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SI Vault: How the Celtics landed Kevin Garnett and became relevant again

Eight years ago today, the Celtics landed Kevin Garnett and formed Boston's Big 3. Here's how it happened.

Editor's note: This story originally appeared in the October 29, 2007 issue of SPORTS ILLUSTRATED. To subscribe, click here.

Paul Pierce slowly walked into the Celtics' locker room after another loss last March, head down, wondering how his career had taken such a wrong turn. The 29-year-old small forward was the lone All-Star on a roster of novices, five of whom were young enough to be in college; he was 10 pounds too heavy; and, worst of all, he feared that he would never accomplish anything of lasting value in the NBA, at least with Boston. "I had pretty strong thoughts that I wouldn't even be here this year," Pierce says now. "I was wondering what the plan was, and I was wondering if I was in the plan."

A new ownership group, which had taken control in September 2002, hired former Celtics guard Danny Ainge as executive director of basketball operations the following May, and over the next four years Ainge shrewdly drafted Al Jefferson, Delonte West, Tony Allen, Gerald Green, Ryan Gomes and Rajon Rondo without benefit of a lottery pick—only to undermine that strategy with questionable trades for Raef LaFrentz, Ricky Davis, Wally Szczerbiak and Sebastian Telfair. As Pierce was maturing into one of the NBA's finest all-around players (with career averages of 23.6 points, 6.5 rebounds, 3.9 assists and 1.66 steals), his supporting cast was growing progressively younger and becoming less supportive with each passing year.

The Celtics' 24—58 record last season was their worst in 10 years and included a franchise-record 18-game losing streak while a demoralized Pierce watched from the bench with a left foot injury. "We're going through 10, 11, 12 games in a row lost, 13," recalls Pierce, who missed the first 16 of those losses. "I was thinking, This team really has a future?"

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Yet Ainge was not discouraged. Despite taking heat in Boston for his regular overhauls of the team, he felt he had accumulated enough assets to pull off a blockbuster trade. But even Ainge didn't imagine last March that he would swing two significant deals that have dramatically revived the championship hopes of a franchise that had won only three playoff series since Larry Bird's retirement in 1992.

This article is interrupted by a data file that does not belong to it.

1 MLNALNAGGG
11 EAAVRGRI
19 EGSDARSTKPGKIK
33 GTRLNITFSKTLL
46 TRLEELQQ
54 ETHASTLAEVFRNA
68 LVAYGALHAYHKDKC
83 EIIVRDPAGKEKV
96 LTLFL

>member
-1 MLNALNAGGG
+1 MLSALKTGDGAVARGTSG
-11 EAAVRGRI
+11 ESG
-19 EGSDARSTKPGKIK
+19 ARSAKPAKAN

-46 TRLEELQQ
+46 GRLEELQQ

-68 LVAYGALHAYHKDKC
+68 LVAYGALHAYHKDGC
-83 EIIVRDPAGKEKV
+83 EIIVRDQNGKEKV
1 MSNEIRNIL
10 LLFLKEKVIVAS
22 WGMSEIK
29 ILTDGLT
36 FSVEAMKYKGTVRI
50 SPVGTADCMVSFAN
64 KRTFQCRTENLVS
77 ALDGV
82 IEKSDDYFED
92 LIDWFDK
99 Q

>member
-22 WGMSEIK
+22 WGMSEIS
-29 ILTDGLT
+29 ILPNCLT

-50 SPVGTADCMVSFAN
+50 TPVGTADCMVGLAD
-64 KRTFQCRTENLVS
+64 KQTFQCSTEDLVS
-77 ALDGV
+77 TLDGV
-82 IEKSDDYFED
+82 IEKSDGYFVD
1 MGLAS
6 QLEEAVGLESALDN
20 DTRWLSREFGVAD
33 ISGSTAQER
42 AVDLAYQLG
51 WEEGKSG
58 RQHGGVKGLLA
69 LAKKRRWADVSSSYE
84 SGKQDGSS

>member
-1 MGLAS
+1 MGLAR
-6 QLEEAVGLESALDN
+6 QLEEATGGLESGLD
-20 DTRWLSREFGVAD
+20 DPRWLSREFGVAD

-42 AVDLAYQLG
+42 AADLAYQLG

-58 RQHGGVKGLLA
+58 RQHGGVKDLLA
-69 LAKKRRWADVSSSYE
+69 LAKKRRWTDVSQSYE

By acquiring shooting guard Ray Allen from the Seattle SuperSonics and power forward Kevin Garnett from the Minnesota Timberwolves without relinquishing Pierce—forming an unparalleled trio of still-in-its prime NBA talent, with a cumulative 21 All-Star appearances and career scoring average of 65.6 points—Ainge made the Celtics relevant again.


As both a Boston player and executive, Ainge has not been afraid of the risks involved in acting boldly. Back in 1988, when he was one of the Celtics' backcourt starters, he was seated at a table with Bird, forward Kevin McHale and team president Red Auerbach during the organization's Christmas party. At the time Boston was reportedly considering trades that would have sent Bird and McHale to the Indiana Pacers and Dallas Mavericks, respectively. "Look at these two guys," Ainge told Auerbach, over the surrounding conversations of other players and their families. "Larry's got casts on his feet [from surgery to remove bone spurs in both heels], Kevin's got a screw in his foot [to repair a stress fracture]—you've got to trade these guys." Everyone laughed at Ainge's typical audacity, but he wasn't joking. "I would have traded Larry Bird," he insists today.

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​Fifteen years later Ainge sits in Auerbach's old chair. He was hired to set the franchise on a fresh course in search of Banner 17, as new managing partner Wyc Grousbeck referred to the NBA championship that had eluded the Celtics since they won 16 titles in a 30-year span through 1985—86. Within five months Ainge had completed his first major deal, sending All-Star forward Antoine Walker to Dallas for a package that included LaFrentz and thrusting leadership of the team upon Pierce.

But postseason appearances in 2004 and '05—plus an Atlantic Division title in '05, when Walker was reacquired for the stretch run—did not change the fact that Ainge was learning on the job. Many of Ainge's trades seemed to be attempts at rectifying earlier misjudgments. As he invested more and more in young players who were long-term projects, Boston slumped from 45 wins in 2004--05 to 33 to 24, missing the playoffs the last two years.

And yet, as the horrendous 2006—07 season wound down, Celtics fans were nonetheless enticed by hopes of landing one of the top two prospects in the draft, Ohio State center Greg Oden or Texas forward Kevin Durant, though Boston would enter the lottery with less than a 40% chance of winning one of the first two picks. Pierce was certain that either teenager would need years to mature into a player capable of turning the Celtics into an NBA champion, and that Pierce would be long gone by then. But the team's TV ratings in Boston increased during the 18-game losing streak, with fans perversely celebrating each loss as improving Boston's chances of landing Oden or Durant.